Clinical Work

A student must be able to hear, to speak, and to observe patients in order to elicit information, describe changes in mood, activity, and posture and perceive nonverbal communications. A student must be able to communicate effectively and sensitively with patients in both oral and written modalities. The student must also be able to communicate effectively and efficiently in both oral and written modes with all members of the health care team, including using telephones and computers.

III. Motor:

Practical Classes

A student must be able to undertake the motor requirements for any mandatory practical sessions. Such actions require coordination of both gross and fine muscular movements, equilibrium, and functional use of the senses of touch and vision.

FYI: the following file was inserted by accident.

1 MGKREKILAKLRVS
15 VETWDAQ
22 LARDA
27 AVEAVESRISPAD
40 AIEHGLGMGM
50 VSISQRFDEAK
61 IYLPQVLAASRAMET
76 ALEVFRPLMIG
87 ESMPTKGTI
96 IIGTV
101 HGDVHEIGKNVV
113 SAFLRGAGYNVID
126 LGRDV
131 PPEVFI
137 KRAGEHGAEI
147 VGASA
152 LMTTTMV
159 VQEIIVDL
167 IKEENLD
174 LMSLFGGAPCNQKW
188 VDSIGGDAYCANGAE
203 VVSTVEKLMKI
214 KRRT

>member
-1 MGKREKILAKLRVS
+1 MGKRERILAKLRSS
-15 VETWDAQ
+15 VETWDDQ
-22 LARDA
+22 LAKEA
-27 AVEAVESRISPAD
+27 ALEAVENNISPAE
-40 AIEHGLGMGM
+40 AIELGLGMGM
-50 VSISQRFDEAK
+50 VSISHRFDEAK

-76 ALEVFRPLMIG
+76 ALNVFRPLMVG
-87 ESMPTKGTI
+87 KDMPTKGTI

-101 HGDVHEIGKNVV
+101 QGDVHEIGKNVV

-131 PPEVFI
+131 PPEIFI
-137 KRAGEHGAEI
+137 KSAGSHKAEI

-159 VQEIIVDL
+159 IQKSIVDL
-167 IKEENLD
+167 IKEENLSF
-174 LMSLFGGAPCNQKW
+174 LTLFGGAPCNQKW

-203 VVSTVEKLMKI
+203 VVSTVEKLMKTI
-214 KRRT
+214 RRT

Clinical Work

Students should have good motor function to elicit information from patients by physical examination; for example palpation, percussion, and other diagnostic manoeuvres. Students should possess sufficient manual dexterity to be able to perform procedures required as a dental practitioner. The student should be able to execute motor movements reasonably required to provide general dental care and emergency treatment to patients. Such actions require coordination of both gross and fine muscular movements, equilibrium, hand eye coordination and functional use of the senses of touch and vision.

IV. Intellectual-Conceptual, Integrative and Quantitative Abilities:

Practical Classes

The student is expected to have the ability to develop problem-solving skills and demonstrate this ability in practical sessions. These abilities include measurement, calculation, reasoning, analysis, and synthesis. Problem solving requires all of these intellectual abilities.

Clinical Work